Alphabet’s Asia growth lags the world
Alphabet Inc. (NASDAQ: GOOGL), the parent company of Google, raked in $11.7 billion from the Asia Pacific region in the quarter ending 30 September, 2021.
In a quarterly earnings call today, Chief Executive Officer, Sundar Pichai, was upbeat about growth in the region.
“September marked 20 years since we opened our first office outside of the U.S. in Tokyo,” said Pichai.
“We now have thousands of employees in 28 offices across the Asia Pacific region, and we are investing in cloud regions and digital skills programs to help expand economic opportunity there.
“Our business in APAC is growing really well.”
However growth in the region during the quarter was softer on a year-on-year basis, compared to all other regions.
In the United States, revenues increased 39% year-on-year, the Europe, Middle East & Africa region was up 42%, while Other Americas (which includes Canada and South America) posted a 56% increase.
Overall though, Alphabet’s results beat most analysts’ expectations and it posted its third quarter in a row of record profit.
Key takeaways from the quarterly report include:
- Google advertising revenue: $53.13 billion, up from $37.1 billion (in Q3 2020)
- YouTube advertising revenue: $7.20 billion, up from $5 billion
- Google cloud revenue: $5 billion up from $3.4 billion
- Total revenue: $65 billion up from $46 billion
- Total profit for the quarter: $18.936 billion ($27.99 per share)
Loopholes emerging in China blackout
All of Alphabet’s Asia Pacific revenue is generated from outside the region’s biggest economy.
Google shuttered its Chinese search operations in 2010 after a series of hacking and censorship controversies. It is now effectively blocked on the Mainland, leaving Baidu (HKG: 9888) as the dominant internet search engine.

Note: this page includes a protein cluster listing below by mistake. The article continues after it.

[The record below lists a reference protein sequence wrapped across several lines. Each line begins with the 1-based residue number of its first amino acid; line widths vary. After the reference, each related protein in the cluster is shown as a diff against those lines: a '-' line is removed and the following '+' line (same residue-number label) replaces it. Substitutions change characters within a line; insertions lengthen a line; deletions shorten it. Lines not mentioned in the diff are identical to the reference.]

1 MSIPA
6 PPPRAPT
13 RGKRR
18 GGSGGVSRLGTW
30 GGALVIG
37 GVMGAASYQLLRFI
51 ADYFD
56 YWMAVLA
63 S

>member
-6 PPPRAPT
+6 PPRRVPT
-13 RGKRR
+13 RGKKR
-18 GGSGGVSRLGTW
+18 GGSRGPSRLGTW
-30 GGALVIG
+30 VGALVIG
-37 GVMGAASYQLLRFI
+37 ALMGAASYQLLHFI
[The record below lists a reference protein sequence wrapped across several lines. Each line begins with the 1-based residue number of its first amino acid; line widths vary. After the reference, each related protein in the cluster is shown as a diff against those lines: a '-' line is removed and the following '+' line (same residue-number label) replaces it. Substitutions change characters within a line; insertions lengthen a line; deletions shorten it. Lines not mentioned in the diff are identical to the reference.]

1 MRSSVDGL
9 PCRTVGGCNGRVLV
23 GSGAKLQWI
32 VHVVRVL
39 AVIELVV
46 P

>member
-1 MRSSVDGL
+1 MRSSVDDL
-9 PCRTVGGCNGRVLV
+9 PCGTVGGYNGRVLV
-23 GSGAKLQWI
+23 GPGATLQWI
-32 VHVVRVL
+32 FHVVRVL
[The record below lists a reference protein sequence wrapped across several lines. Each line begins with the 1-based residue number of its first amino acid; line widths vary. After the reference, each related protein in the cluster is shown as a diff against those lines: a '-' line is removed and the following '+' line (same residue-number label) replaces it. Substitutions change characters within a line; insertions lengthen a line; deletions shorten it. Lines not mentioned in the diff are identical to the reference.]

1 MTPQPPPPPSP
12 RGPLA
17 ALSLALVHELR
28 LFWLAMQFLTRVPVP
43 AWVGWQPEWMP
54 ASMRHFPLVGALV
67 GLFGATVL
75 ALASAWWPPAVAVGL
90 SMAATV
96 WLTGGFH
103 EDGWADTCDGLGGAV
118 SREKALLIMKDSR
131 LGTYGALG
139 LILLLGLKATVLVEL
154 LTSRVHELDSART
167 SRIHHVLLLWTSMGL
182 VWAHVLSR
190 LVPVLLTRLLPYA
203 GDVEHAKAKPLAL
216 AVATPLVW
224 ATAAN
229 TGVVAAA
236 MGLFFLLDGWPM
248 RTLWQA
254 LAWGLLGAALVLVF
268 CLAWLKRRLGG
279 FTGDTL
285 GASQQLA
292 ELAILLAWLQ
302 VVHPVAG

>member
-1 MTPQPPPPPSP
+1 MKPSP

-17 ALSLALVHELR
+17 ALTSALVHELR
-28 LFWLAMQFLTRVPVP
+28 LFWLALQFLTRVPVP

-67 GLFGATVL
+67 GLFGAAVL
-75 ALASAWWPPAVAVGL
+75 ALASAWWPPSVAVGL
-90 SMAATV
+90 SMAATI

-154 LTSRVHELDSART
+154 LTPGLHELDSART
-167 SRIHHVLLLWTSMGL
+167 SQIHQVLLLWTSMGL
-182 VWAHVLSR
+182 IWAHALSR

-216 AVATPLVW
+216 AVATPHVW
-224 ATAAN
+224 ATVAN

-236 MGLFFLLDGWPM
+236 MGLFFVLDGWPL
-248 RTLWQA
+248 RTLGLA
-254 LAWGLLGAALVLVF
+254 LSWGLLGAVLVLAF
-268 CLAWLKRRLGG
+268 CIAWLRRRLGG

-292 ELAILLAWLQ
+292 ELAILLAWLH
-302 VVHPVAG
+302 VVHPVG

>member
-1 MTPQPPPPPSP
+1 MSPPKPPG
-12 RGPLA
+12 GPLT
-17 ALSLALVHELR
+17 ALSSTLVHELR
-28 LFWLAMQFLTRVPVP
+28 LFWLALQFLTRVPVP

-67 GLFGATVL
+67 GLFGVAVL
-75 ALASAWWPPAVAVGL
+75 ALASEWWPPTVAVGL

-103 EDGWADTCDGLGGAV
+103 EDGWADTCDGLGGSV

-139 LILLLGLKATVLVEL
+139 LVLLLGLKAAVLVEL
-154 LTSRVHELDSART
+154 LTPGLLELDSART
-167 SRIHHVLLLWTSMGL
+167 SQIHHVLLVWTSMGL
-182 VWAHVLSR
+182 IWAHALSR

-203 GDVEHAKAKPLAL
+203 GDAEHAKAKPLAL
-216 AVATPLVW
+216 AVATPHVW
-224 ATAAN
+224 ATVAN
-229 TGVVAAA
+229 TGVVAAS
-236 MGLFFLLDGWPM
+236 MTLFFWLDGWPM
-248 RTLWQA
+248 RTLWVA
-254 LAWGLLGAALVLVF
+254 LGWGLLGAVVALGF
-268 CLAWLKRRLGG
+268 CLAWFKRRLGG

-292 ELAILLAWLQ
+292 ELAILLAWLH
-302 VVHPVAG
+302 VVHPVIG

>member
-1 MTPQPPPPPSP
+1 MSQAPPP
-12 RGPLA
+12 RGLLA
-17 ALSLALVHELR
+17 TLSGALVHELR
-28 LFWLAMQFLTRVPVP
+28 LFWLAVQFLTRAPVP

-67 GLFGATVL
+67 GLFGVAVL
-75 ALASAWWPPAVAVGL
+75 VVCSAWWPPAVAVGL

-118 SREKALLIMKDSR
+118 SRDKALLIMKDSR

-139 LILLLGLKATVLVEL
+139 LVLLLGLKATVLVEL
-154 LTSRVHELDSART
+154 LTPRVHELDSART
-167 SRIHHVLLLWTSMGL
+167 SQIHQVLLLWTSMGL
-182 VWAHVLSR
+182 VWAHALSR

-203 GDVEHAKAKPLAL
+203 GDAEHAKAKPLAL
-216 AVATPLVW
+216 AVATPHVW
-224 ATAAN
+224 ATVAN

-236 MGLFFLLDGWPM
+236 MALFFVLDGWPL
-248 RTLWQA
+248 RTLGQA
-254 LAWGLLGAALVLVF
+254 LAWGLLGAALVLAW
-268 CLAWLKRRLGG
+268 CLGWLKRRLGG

In recent years reports have emerged about Google and China repairing the fractured relationship, but no meaningful progress appears to have been made.
In 2019 Google confirmed it had abandoned plans to develop a censored search application for the Chinese market. Those plans were first revealed in documents leaked to The Intercept website.
The same year, Google also abandoned the Google AI China Centre in Beijing, just two years after it was opened.
However, more recently, Chinese residents have had access to Google search through the WeChat app.
This was made public earlier this month when Tencent (the owner of WeChat) released a statement labelling it a “loophole”.
“Due to recent technological upgrades, the official accounts’ robots protocol had loopholes, which caused the external crawlers to scrape part of the official accounts’ content. The loopholes have since been fixed,” said Tencent.
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